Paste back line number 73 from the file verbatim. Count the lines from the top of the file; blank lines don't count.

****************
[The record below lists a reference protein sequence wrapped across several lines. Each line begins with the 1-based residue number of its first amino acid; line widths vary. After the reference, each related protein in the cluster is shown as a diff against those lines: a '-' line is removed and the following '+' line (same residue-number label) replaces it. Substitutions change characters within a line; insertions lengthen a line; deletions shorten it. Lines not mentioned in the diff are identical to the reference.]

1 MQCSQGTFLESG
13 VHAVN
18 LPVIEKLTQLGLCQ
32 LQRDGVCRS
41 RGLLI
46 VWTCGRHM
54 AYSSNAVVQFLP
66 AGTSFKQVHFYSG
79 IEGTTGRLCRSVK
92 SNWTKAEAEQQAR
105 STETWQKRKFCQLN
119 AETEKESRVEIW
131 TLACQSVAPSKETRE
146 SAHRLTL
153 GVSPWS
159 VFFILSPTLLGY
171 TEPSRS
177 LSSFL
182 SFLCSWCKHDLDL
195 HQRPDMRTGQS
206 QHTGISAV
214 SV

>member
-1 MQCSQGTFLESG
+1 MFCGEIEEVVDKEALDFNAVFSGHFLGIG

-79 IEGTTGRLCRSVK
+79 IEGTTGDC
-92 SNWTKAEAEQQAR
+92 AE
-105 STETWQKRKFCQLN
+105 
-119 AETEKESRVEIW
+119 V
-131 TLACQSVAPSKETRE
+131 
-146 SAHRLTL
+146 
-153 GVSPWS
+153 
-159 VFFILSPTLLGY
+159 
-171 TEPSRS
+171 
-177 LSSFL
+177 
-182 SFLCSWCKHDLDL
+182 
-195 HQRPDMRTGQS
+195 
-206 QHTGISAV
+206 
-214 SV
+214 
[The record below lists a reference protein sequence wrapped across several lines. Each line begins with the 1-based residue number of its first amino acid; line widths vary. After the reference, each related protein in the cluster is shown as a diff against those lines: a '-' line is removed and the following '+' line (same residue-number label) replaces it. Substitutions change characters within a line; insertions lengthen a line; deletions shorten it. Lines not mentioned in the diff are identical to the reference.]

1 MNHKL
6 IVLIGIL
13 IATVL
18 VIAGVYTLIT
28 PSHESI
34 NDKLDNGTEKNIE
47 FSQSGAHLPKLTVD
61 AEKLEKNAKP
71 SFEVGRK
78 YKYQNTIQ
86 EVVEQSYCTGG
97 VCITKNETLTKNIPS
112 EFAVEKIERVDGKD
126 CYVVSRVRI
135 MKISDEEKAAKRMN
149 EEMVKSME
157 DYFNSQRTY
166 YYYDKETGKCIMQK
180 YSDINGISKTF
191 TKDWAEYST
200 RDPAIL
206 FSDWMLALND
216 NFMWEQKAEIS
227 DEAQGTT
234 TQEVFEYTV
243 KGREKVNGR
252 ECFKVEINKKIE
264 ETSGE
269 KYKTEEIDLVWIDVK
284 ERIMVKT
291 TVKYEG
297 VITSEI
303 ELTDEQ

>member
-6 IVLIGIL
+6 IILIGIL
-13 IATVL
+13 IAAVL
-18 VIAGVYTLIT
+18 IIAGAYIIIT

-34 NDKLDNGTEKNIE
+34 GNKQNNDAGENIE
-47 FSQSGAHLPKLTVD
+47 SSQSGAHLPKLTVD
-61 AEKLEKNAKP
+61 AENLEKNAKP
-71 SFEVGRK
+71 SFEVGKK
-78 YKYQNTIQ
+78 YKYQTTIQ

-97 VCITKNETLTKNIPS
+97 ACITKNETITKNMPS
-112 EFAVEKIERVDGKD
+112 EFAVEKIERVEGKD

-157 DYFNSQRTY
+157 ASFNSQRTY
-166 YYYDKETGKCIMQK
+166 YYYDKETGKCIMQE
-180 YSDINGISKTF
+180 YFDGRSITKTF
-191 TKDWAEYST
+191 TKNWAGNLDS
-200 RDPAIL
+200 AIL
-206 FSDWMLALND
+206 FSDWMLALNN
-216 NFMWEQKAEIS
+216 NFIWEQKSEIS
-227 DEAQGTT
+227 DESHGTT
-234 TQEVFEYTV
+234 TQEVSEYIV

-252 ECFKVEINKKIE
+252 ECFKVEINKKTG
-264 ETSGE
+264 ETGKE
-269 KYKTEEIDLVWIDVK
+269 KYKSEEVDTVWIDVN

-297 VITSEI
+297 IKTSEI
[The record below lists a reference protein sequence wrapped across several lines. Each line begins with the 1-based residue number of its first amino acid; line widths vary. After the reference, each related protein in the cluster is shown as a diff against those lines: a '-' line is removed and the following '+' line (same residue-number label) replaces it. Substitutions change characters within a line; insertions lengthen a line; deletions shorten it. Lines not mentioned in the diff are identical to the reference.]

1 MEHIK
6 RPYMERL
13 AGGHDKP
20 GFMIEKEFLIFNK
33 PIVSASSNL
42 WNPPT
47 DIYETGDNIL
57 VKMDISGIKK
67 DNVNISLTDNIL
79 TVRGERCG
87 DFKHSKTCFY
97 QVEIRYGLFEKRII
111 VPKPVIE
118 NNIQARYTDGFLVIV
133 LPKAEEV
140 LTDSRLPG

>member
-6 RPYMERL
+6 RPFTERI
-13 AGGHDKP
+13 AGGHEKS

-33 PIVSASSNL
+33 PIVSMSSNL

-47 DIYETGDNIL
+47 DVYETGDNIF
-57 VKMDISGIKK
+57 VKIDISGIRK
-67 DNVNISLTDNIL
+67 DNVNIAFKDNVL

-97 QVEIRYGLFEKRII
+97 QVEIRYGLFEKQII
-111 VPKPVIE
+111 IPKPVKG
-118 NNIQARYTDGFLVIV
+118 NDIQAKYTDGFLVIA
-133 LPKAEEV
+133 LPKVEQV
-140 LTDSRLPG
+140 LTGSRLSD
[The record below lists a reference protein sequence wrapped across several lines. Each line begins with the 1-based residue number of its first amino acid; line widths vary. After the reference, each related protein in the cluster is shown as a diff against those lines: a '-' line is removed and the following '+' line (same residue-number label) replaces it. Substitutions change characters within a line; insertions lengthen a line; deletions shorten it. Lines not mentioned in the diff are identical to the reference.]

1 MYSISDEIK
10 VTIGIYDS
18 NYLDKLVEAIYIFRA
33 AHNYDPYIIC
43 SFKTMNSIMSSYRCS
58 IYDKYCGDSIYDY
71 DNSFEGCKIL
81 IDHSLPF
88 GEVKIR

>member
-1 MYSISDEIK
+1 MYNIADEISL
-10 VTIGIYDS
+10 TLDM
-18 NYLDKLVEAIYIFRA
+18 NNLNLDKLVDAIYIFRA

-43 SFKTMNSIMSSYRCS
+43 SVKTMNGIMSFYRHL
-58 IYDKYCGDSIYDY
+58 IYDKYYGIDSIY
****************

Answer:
166 YYYDKETGKCIMQK